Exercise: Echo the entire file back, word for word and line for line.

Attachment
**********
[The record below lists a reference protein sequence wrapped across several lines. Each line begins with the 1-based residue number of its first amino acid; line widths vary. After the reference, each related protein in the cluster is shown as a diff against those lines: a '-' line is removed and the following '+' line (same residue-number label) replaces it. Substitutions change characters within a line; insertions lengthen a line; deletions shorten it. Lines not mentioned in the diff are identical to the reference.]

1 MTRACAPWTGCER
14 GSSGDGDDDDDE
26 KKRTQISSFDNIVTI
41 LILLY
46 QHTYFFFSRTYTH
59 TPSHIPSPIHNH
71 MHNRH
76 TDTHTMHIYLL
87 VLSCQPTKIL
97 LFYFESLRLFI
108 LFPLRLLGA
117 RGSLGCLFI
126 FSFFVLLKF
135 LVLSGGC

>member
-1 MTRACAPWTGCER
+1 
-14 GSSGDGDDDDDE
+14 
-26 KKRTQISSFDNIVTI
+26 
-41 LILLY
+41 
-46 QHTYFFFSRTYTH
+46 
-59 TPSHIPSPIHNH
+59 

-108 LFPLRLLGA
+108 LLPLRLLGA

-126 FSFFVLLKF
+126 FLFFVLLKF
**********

[The record below lists a reference protein sequence wrapped across several lines. Each line begins with the 1-based residue number of its first amino acid; line widths vary. After the reference, each related protein in the cluster is shown as a diff against those lines: a '-' line is removed and the following '+' line (same residue-number label) replaces it. Substitutions change characters within a line; insertions lengthen a line; deletions shorten it. Lines not mentioned in the diff are identical to the reference.]

1 MTRACAPWTGCER
14 GSSGDGDDDDDE
26 KKRTQISSFDNIVTI
41 LILLY
46 QHTYFFFSRTYTH
59 TPSHIPSPIHNH
71 MHNRH
76 TDTHTMHIYLL
87 VLSCQPTKIL
97 LFYFESLRLFI
108 LFPLRLLGA
117 RGSLGCLFI
126 FSFFVLLKF
135 LVLSGGC

>member
-1 MTRACAPWTGCER
+1 
-14 GSSGDGDDDDDE
+14 
-26 KKRTQISSFDNIVTI
+26 
-41 LILLY
+41 
-46 QHTYFFFSRTYTH
+46 
-59 TPSHIPSPIHNH
+59 

-108 LFPLRLLGA
+108 LLPLRLLGA

-126 FSFFVLLKF
+126 FLFFVLLKF